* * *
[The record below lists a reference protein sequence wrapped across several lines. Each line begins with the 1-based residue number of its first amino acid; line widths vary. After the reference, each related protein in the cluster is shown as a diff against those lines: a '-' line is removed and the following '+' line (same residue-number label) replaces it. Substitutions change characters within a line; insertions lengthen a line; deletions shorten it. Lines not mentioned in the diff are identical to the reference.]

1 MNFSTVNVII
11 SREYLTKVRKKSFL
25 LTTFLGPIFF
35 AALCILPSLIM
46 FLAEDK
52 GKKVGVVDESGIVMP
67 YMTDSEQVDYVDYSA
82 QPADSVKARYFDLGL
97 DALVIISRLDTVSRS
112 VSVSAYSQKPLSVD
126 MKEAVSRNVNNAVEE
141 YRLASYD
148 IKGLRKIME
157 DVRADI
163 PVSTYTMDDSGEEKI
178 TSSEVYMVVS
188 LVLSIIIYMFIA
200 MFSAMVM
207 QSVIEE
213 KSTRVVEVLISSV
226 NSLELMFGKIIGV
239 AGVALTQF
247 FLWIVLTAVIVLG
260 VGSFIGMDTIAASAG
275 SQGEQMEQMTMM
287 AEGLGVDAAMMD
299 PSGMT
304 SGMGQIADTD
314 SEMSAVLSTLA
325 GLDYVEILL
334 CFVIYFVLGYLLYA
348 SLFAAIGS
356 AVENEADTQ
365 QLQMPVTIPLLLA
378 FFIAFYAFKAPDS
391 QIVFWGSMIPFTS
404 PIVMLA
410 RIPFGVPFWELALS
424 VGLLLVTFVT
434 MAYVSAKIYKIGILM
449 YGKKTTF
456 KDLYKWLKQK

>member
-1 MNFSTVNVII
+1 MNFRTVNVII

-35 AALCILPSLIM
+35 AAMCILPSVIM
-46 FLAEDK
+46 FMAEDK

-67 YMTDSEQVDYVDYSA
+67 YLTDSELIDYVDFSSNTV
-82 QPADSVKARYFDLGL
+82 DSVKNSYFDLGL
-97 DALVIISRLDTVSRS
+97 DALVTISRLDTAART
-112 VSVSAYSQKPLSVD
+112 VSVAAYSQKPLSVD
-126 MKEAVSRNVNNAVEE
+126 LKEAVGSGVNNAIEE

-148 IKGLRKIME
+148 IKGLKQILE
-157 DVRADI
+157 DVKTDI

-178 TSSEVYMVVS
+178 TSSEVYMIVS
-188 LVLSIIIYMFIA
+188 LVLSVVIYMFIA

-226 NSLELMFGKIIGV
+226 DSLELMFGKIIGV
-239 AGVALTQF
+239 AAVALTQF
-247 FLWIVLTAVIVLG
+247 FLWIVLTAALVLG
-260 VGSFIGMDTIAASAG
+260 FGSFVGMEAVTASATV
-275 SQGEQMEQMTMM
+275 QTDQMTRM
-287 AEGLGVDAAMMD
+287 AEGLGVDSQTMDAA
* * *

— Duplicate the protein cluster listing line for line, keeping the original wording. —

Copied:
[The record below lists a reference protein sequence wrapped across several lines. Each line begins with the 1-based residue number of its first amino acid; line widths vary. After the reference, each related protein in the cluster is shown as a diff against those lines: a '-' line is removed and the following '+' line (same residue-number label) replaces it. Substitutions change characters within a line; insertions lengthen a line; deletions shorten it. Lines not mentioned in the diff are identical to the reference.]

1 MNFSTVNVII
11 SREYLTKVRKKSFL
25 LTTFLGPIFF
35 AALCILPSLIM
46 FLAEDK
52 GKKVGVVDESGIVMP
67 YMTDSEQVDYVDYSA
82 QPADSVKARYFDLGL
97 DALVIISRLDTVSRS
112 VSVSAYSQKPLSVD
126 MKEAVSRNVNNAVEE
141 YRLASYD
148 IKGLRKIME
157 DVRADI
163 PVSTYTMDDSGEEKI
178 TSSEVYMVVS
188 LVLSIIIYMFIA
200 MFSAMVM
207 QSVIEE
213 KSTRVVEVLISSV
226 NSLELMFGKIIGV
239 AGVALTQF
247 FLWIVLTAVIVLG
260 VGSFIGMDTIAASAG
275 SQGEQMEQMTMM
287 AEGLGVDAAMMD
299 PSGMT
304 SGMGQIADTD
314 SEMSAVLSTLA
325 GLDYVEILL
334 CFVIYFVLGYLLYA
348 SLFAAIGS
356 AVENEADTQ
365 QLQMPVTIPLLLA
378 FFIAFYAFKAPDS
391 QIVFWGSMIPFTS
404 PIVMLA
410 RIPFGVPFWELALS
424 VGLLLVTFVT
434 MAYVSAKIYKIGILM
449 YGKKTTF
456 KDLYKWLKQK

>member
-1 MNFSTVNVII
+1 MNFRTVNVII

-35 AALCILPSLIM
+35 AAMCILPSVIM
-46 FLAEDK
+46 FMAEDK

-67 YMTDSEQVDYVDYSA
+67 YLTDSELIDYVDFSSNTV
-82 QPADSVKARYFDLGL
+82 DSVKNSYFDLGL
-97 DALVIISRLDTVSRS
+97 DALVTISRLDTAART
-112 VSVSAYSQKPLSVD
+112 VSVAAYSQKPLSVD
-126 MKEAVSRNVNNAVEE
+126 LKEAVGSGVNNAIEE

-148 IKGLRKIME
+148 IKGLKQILE
-157 DVRADI
+157 DVKTDI

-178 TSSEVYMVVS
+178 TSSEVYMIVS
-188 LVLSIIIYMFIA
+188 LVLSVVIYMFIA

-226 NSLELMFGKIIGV
+226 DSLELMFGKIIGV
-239 AGVALTQF
+239 AAVALTQF
-247 FLWIVLTAVIVLG
+247 FLWIVLTAALVLG
-260 VGSFIGMDTIAASAG
+260 FGSFVGMEAVTASATV
-275 SQGEQMEQMTMM
+275 QTDQMTRM
-287 AEGLGVDAAMMD
+287 AEGLGVDSQTMDAA